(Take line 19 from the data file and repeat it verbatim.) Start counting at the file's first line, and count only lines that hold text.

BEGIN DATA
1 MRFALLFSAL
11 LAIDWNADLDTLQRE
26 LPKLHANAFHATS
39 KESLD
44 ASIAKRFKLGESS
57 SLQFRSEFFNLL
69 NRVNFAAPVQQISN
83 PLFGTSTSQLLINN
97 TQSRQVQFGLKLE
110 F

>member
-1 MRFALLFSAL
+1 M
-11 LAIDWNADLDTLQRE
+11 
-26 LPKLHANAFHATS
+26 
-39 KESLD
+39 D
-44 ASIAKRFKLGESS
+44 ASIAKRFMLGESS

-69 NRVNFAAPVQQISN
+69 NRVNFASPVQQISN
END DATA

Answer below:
+39 D